How Food Affects Mood

 The connection between mental health and diet has been a hot topic of discussion in recent years. We now know there are strong links between the gut microbiome and the brain. But how do signals get from the belly to the brain and what effect do they have when they get there?

We know that signals from the gut can reach many parts of the brain including the insula, limbic system, prefrontal cortex, amygdala, hippocampus and the anterior cingulate cortex which translate very roughly to areas of the brain related to self-awareness, emotion, morality, fear, memory and motivation. The signals between the brain and the gut are transmitted through the vagus nerve. The vagus nerve is the fastest route from the gut to the brain and runs up through the diaphragm, between the lungs and heart, up to the oesophagus through the neck and then to the brain. Studies have shown that stimulation of the vagus nerve significantly improvement quality of life in people with depressive disorders [30152645].

With a huge surface area and a massive system of nerves, the gut is considered one of the body's largest sensory organs. The connection between the gut and the brain was first studied in humans two years after experimenting on mice. In this study, certain areas of the brain responsible for processing emotions and pain were found to have been unmistakably altered following four weeks of oral administration of select bacteria [21683077] [21876150].

Irritable bowel syndrome (IBS) is characterised by bloating and uncomfortable bowl movements with either constipation, diarrhoea or both, and a general feeling of unease. Sufferers also have an above-average incidence of anxiety and depressive disorders.

Despite ample evidence that this syndrome is strongly influenced by persistent inflammation, undetected food intolerances, and 'bad gut flora', many medical practitioners still dismiss patients concerns as 'psychosomatic'. Equally, patients with Crohn's disease, ulcerative colitis, and chronic bowel inflammatory diseases have a much higher rate of depression and anxiety.

The good news is that diet plays a huge role and can often reverse or even cure these diseases, without the need for radical medical intervention such as surgery.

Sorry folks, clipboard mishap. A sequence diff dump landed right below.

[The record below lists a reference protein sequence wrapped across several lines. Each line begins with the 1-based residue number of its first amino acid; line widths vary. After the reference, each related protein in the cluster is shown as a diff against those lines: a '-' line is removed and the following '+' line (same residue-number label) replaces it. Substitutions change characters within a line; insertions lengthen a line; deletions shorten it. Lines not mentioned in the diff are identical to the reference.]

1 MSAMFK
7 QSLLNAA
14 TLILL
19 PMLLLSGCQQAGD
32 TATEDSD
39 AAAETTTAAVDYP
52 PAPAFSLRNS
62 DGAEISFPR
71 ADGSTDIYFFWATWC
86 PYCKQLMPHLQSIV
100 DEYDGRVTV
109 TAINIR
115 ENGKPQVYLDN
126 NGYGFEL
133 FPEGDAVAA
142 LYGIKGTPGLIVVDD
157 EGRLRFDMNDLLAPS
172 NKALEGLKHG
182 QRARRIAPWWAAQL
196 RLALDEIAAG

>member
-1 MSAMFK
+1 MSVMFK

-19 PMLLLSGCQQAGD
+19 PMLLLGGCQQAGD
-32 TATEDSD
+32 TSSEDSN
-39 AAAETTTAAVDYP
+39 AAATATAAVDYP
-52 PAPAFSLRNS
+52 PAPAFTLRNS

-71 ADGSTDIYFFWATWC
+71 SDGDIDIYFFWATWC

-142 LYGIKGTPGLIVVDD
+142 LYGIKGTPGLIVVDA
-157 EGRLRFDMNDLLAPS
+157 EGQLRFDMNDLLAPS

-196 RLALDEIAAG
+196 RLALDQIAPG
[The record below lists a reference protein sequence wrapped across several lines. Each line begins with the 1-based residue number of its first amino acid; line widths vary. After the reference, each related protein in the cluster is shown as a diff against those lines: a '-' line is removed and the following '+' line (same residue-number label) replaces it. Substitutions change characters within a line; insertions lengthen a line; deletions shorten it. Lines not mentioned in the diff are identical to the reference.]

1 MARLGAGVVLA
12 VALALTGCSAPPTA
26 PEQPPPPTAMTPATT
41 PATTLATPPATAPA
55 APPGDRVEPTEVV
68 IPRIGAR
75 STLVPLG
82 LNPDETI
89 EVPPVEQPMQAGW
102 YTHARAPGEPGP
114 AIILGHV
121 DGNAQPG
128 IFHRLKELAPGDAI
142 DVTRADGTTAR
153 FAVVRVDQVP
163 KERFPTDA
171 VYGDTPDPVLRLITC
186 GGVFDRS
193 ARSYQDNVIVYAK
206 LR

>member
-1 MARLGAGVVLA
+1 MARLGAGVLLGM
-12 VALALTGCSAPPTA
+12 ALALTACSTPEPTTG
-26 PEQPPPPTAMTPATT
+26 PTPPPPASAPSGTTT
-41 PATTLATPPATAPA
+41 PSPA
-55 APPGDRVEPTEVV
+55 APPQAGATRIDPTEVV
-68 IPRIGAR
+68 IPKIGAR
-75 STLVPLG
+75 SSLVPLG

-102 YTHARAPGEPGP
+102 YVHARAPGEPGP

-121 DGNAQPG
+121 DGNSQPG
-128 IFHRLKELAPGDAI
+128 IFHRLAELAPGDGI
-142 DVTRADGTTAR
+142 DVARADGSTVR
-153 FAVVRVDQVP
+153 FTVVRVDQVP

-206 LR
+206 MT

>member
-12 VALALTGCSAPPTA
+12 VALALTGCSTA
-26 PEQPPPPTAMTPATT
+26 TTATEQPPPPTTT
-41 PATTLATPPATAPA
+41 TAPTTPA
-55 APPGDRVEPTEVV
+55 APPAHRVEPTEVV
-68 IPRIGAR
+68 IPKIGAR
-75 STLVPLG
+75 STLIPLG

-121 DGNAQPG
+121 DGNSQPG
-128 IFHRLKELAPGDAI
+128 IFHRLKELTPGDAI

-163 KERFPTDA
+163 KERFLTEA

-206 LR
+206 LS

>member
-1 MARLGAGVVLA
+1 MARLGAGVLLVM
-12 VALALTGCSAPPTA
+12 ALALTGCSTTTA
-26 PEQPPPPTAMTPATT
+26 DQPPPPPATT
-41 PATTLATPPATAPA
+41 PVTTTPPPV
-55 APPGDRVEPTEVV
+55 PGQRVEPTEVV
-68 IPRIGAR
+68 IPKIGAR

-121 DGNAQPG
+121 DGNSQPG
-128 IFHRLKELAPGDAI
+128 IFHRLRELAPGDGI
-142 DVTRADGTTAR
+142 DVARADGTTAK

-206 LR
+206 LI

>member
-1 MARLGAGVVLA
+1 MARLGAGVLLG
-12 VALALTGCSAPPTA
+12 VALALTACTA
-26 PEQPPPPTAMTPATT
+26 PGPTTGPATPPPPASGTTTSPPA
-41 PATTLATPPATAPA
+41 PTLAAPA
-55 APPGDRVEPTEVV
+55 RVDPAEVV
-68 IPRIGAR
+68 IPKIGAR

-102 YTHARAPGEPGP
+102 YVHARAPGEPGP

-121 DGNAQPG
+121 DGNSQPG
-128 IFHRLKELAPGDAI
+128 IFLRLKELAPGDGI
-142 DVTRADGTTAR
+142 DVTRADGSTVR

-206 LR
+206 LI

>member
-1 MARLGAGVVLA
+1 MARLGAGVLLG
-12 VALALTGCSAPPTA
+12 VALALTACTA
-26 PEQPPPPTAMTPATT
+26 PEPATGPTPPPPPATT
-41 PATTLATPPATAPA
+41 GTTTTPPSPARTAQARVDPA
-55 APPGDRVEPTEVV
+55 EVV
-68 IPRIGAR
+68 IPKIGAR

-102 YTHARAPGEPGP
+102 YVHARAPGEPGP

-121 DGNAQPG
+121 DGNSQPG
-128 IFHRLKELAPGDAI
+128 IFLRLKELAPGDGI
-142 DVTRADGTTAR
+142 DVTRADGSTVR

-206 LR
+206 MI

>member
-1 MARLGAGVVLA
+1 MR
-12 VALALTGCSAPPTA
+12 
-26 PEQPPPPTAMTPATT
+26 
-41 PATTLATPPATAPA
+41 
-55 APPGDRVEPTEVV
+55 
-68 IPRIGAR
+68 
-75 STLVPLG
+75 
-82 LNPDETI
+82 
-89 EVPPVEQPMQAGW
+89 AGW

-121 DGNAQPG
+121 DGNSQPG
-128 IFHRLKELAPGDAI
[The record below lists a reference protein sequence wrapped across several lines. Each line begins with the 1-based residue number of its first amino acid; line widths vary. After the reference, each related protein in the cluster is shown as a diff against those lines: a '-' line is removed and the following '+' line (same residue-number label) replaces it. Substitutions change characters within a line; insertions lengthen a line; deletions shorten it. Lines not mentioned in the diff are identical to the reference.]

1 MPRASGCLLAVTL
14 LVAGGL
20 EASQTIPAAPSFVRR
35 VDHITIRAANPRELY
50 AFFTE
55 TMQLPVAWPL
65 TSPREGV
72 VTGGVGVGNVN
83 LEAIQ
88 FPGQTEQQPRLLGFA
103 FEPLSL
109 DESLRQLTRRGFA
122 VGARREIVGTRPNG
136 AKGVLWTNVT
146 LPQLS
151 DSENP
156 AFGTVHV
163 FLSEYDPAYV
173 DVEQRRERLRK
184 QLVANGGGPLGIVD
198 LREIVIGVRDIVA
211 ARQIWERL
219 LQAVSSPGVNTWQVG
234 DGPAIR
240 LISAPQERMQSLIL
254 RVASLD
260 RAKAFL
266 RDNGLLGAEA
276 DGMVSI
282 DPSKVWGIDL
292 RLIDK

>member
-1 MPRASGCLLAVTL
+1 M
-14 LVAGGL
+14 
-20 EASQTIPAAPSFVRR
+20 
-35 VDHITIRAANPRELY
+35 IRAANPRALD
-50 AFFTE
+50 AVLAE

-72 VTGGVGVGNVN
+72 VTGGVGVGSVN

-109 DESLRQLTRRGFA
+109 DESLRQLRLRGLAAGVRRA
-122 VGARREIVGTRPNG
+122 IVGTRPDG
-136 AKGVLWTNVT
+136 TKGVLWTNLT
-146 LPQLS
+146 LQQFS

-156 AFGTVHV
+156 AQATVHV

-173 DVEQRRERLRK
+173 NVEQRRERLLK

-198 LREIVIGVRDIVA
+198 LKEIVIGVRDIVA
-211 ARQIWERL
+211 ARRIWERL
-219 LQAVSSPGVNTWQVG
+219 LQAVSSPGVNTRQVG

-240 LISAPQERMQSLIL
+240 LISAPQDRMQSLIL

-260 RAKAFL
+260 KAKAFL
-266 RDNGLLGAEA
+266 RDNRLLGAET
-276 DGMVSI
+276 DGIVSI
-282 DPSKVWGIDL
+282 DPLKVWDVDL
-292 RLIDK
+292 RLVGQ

With depression and anxiety ranking among leading causes of disability around the globe, it is important to question the role nutrition has to play. Today, backed by the expanding research done in the field of nutritional psychiatry, the focus has partly shifted to helping people understand how what they eat, along with the types of bacteria that inhabit their gut, can positively or negatively affect their mood.

Gut bacteria produce around 90% of the neurotransmitter serotonin in your body [30138667]. Since serotonin influences mood, sleep, appetite, and pain inhibition, it makes sense how your gut and the foods you put into it may influence your mental state. These good bacteria offer a host of health benefits too such as decreased inflammation, and protection from toxins, to name a few. So, it's important to feed them the right foods so they can do their job properly.

Several studies have shown that reducing intake of unhealthy foods and increasing nutrient intake may help to reduce symptoms of depression [30720698]. Participants were advised to increase fruits, vegetables and fibre consumption, including whole grain breads, fish twice a week, and nuts and seeds in their diet, while also reducing their intake of refined foods, and or meat/animal fats. The ways in which these dietary changes are thought to influence mental health are related to the wide array of compounds found in these healthy foods. These compounds positively interact with pathways of oxidative stress, inflammation, stress response, immune function and brain function, all areas which are shown to be disrupted in people with mental disorders and/or an imbalance of gut bacteria. For example, fruits and vegetables contain polyphenols which are known for their anti-inflammatory, anti-oxidant and brain protective effects. The abundance of fibre, vitamins, minerals, omega-3 fats, and probiotics often found in these diets also modulate these pathways and may offer protective benefits for mental health.

Recent research also suggests that better quality diets, such as the Mediterranean diet, and avoidance of pro-inflammatory foods such as processed meats, sugar, processed foods, saturated fats, and trans-fats are associated with lower risk of depression, while unhealthy diets, typically higher in these foods, are associated with increased anxiety. Pro-inflammatory foods such as these are thought to alter the gut microbiome, tipping the balance in favour of the bad gut bacteria which may activate these inflammatory pathways and affect mental health [30254236] [24489946].

Traditional diets, like the Mediterranean diet, tend to be high in vegetables, fruits, nuts, unprocessed grains, legumes, fish, and seafood. They are also low in or completely void of red meat, and processed, refined foods that are high in salt, sugar and saturated or trans-fats.

There's still plenty more research needing to be done but it's worth trying some of these changes in your own diet to see how eating different foods makes you feel.

As Michael Pollan famously said:

Eat food, not too much, mostly plants.


Written by
Alannah Mezzatesta, BSc
Nutrition Scientist (ANutr)
last updated  27th July 2022